Scientists tally the environmental impact of feeding meat to our cats and dogs. It's huge
You've heard about the carbon footprint, but what about the carbon paw-print? According to a new study, U.S. cats' and dogs' eating patterns have as big an effect as driving 13.6 million cars for a year.
The findings, published in the journal PLOS ONE, reveals how our furry, four-legged companions' consumption of meat and other animal products adds a sizable, and largely overlooked, climate cost.
When it comes to environmental effects, meat-eating takes the cake. A 2014 study in the Proceedings of the National Academy of Sciences found that producing a kilogram of chicken results in about 3.7 kilograms of carbon dioxide, while a kilogram of pork comes with 24 kilograms of carbon dioxide. The same amount of beef, however, can be responsible for up to 1,000 kilograms of CO2 - a worrisome figure given that this greenhouse gas is largely responsible for the significant warming of the Earth's climate. That's not even counting the livestock's water usage footprint, which dwarfs that of agricultural crops.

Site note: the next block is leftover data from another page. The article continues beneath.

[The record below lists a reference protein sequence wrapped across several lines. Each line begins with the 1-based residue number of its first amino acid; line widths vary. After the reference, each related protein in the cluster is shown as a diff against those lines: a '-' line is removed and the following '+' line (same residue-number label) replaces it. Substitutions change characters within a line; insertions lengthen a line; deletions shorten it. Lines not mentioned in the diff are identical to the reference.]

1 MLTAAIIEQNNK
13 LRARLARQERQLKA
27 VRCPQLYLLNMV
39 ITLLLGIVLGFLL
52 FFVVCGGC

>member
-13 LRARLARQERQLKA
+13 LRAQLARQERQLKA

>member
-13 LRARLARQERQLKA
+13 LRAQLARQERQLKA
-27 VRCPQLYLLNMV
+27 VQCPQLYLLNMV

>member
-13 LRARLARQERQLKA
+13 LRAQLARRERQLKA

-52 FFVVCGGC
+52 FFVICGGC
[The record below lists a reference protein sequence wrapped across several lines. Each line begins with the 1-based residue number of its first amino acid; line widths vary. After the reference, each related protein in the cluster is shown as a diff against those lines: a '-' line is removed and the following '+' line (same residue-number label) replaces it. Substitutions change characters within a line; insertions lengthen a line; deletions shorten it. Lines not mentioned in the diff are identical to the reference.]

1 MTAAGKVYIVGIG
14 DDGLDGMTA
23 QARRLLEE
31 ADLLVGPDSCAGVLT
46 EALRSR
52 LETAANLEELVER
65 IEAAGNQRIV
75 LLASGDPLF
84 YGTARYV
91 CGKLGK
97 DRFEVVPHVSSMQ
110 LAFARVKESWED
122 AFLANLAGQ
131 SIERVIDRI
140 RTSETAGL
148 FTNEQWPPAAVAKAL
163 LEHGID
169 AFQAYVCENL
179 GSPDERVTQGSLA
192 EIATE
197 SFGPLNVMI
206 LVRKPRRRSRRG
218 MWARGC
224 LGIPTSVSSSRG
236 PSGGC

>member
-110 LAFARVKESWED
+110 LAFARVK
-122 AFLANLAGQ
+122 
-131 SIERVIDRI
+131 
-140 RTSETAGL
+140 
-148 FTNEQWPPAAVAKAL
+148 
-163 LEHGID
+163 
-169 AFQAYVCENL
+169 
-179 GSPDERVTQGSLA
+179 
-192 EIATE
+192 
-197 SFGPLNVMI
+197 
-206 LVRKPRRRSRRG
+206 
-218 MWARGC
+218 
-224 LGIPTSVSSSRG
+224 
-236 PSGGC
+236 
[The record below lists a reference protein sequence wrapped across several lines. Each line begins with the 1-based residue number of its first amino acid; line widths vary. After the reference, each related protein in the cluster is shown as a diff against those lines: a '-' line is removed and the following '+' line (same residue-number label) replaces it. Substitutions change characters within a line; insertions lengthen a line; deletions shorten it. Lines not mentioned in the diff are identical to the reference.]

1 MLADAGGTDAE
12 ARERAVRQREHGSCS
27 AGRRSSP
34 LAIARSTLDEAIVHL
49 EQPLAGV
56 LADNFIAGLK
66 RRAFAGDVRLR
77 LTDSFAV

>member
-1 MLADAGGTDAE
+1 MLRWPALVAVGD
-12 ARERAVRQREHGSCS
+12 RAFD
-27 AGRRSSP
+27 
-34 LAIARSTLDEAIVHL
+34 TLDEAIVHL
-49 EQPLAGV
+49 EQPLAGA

It's a growing concern given that developed countries such as the U.S. consume lots of animal protein, and that developing countries that are economically on the rise seem to be increasing their share of meat consumption too.
But one sleepless night about five years ago, UCLA geographer Gregory Orkin realized something: Those environmental assessments rarely if ever took into account the consumption by dogs and cats. The thought gave him pause - perhaps even paws.
"Because I couldn't sleep, I got up and just kind of started throwing some numbers together," he said. "It's evolved a lot since then."
He calculated the likely number of calories needed by the United States' pet dogs and cats, who number around 163 million, and examined the ingredients in pet food and tallied up which ones were derived from animals.